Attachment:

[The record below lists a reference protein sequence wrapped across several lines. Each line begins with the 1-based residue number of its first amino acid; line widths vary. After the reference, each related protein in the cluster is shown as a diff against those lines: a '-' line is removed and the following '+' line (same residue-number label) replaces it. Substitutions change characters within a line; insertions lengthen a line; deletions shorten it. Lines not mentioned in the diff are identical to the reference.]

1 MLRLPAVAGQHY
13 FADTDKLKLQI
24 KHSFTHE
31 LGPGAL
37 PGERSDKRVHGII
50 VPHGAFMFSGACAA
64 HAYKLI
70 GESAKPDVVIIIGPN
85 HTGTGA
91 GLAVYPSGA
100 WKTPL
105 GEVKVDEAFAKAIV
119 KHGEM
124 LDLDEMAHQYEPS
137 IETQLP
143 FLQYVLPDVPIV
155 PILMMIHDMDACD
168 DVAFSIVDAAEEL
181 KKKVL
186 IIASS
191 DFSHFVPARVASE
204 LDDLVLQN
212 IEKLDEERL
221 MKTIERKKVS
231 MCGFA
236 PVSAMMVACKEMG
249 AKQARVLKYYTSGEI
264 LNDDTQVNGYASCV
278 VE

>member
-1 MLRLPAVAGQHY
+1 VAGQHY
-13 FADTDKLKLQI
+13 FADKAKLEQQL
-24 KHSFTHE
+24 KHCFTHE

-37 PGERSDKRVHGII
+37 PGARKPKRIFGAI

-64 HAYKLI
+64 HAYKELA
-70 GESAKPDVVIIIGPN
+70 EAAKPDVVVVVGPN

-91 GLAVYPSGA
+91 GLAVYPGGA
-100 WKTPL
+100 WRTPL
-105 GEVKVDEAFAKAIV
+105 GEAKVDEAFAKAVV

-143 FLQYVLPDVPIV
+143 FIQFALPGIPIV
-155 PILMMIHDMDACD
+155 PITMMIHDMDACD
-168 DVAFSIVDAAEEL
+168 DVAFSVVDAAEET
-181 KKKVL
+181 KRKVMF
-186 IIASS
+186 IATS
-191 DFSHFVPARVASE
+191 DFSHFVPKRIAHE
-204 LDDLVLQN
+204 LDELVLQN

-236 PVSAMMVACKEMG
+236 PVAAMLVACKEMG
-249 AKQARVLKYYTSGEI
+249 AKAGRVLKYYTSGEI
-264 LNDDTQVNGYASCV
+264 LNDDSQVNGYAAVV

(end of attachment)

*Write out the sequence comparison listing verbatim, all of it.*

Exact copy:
[The record below lists a reference protein sequence wrapped across several lines. Each line begins with the 1-based residue number of its first amino acid; line widths vary. After the reference, each related protein in the cluster is shown as a diff against those lines: a '-' line is removed and the following '+' line (same residue-number label) replaces it. Substitutions change characters within a line; insertions lengthen a line; deletions shorten it. Lines not mentioned in the diff are identical to the reference.]

1 MLRLPAVAGQHY
13 FADTDKLKLQI
24 KHSFTHE
31 LGPGAL
37 PGERSDKRVHGII
50 VPHGAFMFSGACAA
64 HAYKLI
70 GESAKPDVVIIIGPN
85 HTGTGA
91 GLAVYPSGA
100 WKTPL
105 GEVKVDEAFAKAIV
119 KHGEM
124 LDLDEMAHQYEPS
137 IETQLP
143 FLQYVLPDVPIV
155 PILMMIHDMDACD
168 DVAFSIVDAAEEL
181 KKKVL
186 IIASS
191 DFSHFVPARVASE
204 LDDLVLQN
212 IEKLDEERL
221 MKTIERKKVS
231 MCGFA
236 PVSAMMVACKEMG
249 AKQARVLKYYTSGEI
264 LNDDTQVNGYASCV
278 VE

>member
-1 MLRLPAVAGQHY
+1 VAGQHY
-13 FADTDKLKLQI
+13 FADKAKLEQQL
-24 KHSFTHE
+24 KHCFTHE

-37 PGERSDKRVHGII
+37 PGARKPKRIFGAI

-64 HAYKLI
+64 HAYKELA
-70 GESAKPDVVIIIGPN
+70 EAAKPDVVVVVGPN

-91 GLAVYPSGA
+91 GLAVYPGGA
-100 WKTPL
+100 WRTPL
-105 GEVKVDEAFAKAIV
+105 GEAKVDEAFAKAVV

-143 FLQYVLPDVPIV
+143 FIQFALPGIPIV
-155 PILMMIHDMDACD
+155 PITMMIHDMDACD
-168 DVAFSIVDAAEEL
+168 DVAFSVVDAAEET
-181 KKKVL
+181 KRKVMF
-186 IIASS
+186 IATS
-191 DFSHFVPARVASE
+191 DFSHFVPKRIAHE
-204 LDDLVLQN
+204 LDELVLQN

-236 PVSAMMVACKEMG
+236 PVAAMLVACKEMG
-249 AKQARVLKYYTSGEI
+249 AKAGRVLKYYTSGEI
-264 LNDDTQVNGYASCV
+264 LNDDSQVNGYAAVV